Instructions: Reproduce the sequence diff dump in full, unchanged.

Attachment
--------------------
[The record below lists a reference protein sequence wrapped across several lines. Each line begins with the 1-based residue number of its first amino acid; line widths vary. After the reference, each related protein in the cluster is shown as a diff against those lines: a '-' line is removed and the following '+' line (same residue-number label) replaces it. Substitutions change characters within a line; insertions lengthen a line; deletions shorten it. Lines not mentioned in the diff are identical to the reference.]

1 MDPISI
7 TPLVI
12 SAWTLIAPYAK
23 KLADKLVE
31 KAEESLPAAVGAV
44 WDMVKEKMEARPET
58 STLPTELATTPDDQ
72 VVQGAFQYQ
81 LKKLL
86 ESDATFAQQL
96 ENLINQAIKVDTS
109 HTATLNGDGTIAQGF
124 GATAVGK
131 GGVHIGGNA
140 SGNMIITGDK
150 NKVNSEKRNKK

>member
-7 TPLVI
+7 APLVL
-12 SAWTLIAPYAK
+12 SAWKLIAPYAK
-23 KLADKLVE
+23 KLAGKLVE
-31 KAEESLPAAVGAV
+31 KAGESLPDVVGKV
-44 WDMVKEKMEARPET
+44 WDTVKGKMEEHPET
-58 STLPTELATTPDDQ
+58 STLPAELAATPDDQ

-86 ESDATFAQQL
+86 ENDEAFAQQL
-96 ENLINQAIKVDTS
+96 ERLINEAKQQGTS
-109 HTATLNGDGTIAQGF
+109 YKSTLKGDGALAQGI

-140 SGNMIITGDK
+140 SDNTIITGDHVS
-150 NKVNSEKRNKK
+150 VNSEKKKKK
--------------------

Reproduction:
[The record below lists a reference protein sequence wrapped across several lines. Each line begins with the 1-based residue number of its first amino acid; line widths vary. After the reference, each related protein in the cluster is shown as a diff against those lines: a '-' line is removed and the following '+' line (same residue-number label) replaces it. Substitutions change characters within a line; insertions lengthen a line; deletions shorten it. Lines not mentioned in the diff are identical to the reference.]

1 MDPISI
7 TPLVI
12 SAWTLIAPYAK
23 KLADKLVE
31 KAEESLPAAVGAV
44 WDMVKEKMEARPET
58 STLPTELATTPDDQ
72 VVQGAFQYQ
81 LKKLL
86 ESDATFAQQL
96 ENLINQAIKVDTS
109 HTATLNGDGTIAQGF
124 GATAVGK
131 GGVHIGGNA
140 SGNMIITGDK
150 NKVNSEKRNKK

>member
-7 TPLVI
+7 APLVL
-12 SAWTLIAPYAK
+12 SAWKLIAPYAK
-23 KLADKLVE
+23 KLAGKLVE
-31 KAEESLPAAVGAV
+31 KAGESLPDVVGKV
-44 WDMVKEKMEARPET
+44 WDTVKGKMEEHPET
-58 STLPTELATTPDDQ
+58 STLPAELAATPDDQ

-86 ESDATFAQQL
+86 ENDEAFAQQL
-96 ENLINQAIKVDTS
+96 ERLINEAKQQGTS
-109 HTATLNGDGTIAQGF
+109 YKSTLKGDGALAQGI

-140 SGNMIITGDK
+140 SDNTIITGDHVS
-150 NKVNSEKRNKK
+150 VNSEKKKKK